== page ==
(CBS/AP) PROVIDENCE, R.I. - Richard Hatch, could be going back to jail. The first "Survivor" winner, was ordered back to prison Friday to serve a nine-month sentence for failing to pay taxes on the $1 million he won on the first season of the hit CBS reality show.
Hatch, who is currently appearing on NBC's "The Celebrity Apprentice," spent more than three years in prison for tax evasion before being released in 2009, and has been serving a three-year term of supervised release. During that period, he was supposed to refile his 2000 and 2001 taxes and pay what he owed, but he never did.
U.S. District Court Judge William Smith on Friday said Hatch had exhibited no remorse and had made no effort to comply with an order that he straighten out and pay his taxes. He imposed a sentence three months longer than what was recommended by prosecutors: six months - the maximum in the federal sentencing guidelines.
He said the term of supervised release, which is supposed to be a time of rehabilitation, did not appear to be doing any good in Hatch's case. He said a substantial sentence was required to send a message to Hatch and others who flout the court's orders.
"You can continue to proclaim your innocence," Smith said. "You don't have the option of engaging in this type of game or negotiation with the court. It needs to be a severe punishment. That's the only thing that will deter you in the future."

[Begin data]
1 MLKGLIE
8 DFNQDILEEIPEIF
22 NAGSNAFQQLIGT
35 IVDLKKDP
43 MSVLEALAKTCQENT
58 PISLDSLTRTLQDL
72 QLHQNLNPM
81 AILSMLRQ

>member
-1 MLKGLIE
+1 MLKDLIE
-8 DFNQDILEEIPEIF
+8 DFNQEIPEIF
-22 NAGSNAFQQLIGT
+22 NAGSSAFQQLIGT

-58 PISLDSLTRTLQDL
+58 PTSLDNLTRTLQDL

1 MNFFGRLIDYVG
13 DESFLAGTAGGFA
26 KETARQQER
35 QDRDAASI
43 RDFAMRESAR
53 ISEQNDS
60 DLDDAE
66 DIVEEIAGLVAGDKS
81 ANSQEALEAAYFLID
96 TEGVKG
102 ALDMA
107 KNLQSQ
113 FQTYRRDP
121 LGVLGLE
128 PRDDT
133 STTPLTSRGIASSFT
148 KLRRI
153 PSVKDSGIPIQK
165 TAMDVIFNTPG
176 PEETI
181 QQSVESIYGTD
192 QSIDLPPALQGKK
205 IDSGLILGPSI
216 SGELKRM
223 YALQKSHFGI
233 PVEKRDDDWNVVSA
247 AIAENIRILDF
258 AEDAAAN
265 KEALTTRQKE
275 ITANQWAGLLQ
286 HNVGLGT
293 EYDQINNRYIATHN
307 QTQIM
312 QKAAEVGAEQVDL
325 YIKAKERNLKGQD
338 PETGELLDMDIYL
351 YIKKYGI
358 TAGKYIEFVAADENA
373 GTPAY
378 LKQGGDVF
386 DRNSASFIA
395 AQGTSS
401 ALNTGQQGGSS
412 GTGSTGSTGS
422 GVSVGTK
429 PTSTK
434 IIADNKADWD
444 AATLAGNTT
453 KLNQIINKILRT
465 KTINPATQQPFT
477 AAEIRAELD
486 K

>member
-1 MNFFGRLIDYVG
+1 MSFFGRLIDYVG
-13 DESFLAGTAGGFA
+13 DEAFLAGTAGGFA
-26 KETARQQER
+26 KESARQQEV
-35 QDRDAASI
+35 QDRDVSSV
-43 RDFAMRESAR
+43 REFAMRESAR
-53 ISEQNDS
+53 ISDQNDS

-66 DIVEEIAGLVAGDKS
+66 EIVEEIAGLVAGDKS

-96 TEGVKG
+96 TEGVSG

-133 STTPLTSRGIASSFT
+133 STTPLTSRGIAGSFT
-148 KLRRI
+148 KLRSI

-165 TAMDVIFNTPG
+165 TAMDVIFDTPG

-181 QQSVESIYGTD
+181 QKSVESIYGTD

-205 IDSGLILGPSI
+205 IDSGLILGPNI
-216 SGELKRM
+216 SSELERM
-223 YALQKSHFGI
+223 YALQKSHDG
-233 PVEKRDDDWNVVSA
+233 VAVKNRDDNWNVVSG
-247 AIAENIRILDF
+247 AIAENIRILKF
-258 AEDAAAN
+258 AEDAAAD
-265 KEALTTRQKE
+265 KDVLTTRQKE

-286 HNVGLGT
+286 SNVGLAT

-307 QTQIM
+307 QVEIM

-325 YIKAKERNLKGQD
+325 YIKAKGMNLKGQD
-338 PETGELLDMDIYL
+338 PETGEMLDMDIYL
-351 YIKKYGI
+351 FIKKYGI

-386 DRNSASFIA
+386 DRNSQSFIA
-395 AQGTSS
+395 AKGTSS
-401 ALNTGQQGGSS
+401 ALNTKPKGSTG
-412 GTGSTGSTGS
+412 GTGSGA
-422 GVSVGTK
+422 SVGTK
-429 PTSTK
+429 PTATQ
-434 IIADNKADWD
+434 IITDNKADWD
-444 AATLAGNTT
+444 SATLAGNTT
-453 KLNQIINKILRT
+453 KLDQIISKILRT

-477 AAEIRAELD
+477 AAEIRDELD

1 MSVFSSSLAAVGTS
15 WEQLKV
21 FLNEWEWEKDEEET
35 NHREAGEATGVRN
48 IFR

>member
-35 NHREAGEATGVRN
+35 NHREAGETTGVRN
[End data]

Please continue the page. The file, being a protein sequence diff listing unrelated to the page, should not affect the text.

He also ordered Hatch serve 26 months supervised release, during which time 25 percent of Hatch's gross income would be garnished and paid to the Internal Revenue Service. Prosecutor Andrew Reich said Friday that Hatch now owes an estimated $2 million to the IRS on the Survivor winnings and other income, including penalties.
Hatch, who lives in Newport, Rhode Island, was ordered to report for his prison term on Monday.
Hatch has filed an appeal of the decision with the 1st U.S. Circuit Court of Appeals in Boston and has asked that the judge reconsider the order compelling him to surrender to U.S. marshals Monday.
In court documents, Hatch says he is helping his sister with her businesses and has several unidentified projects in negotiations. He says he needs time to put these affairs in order and that he wants instead to surrender to prison officials once they determine the details of his incarceration.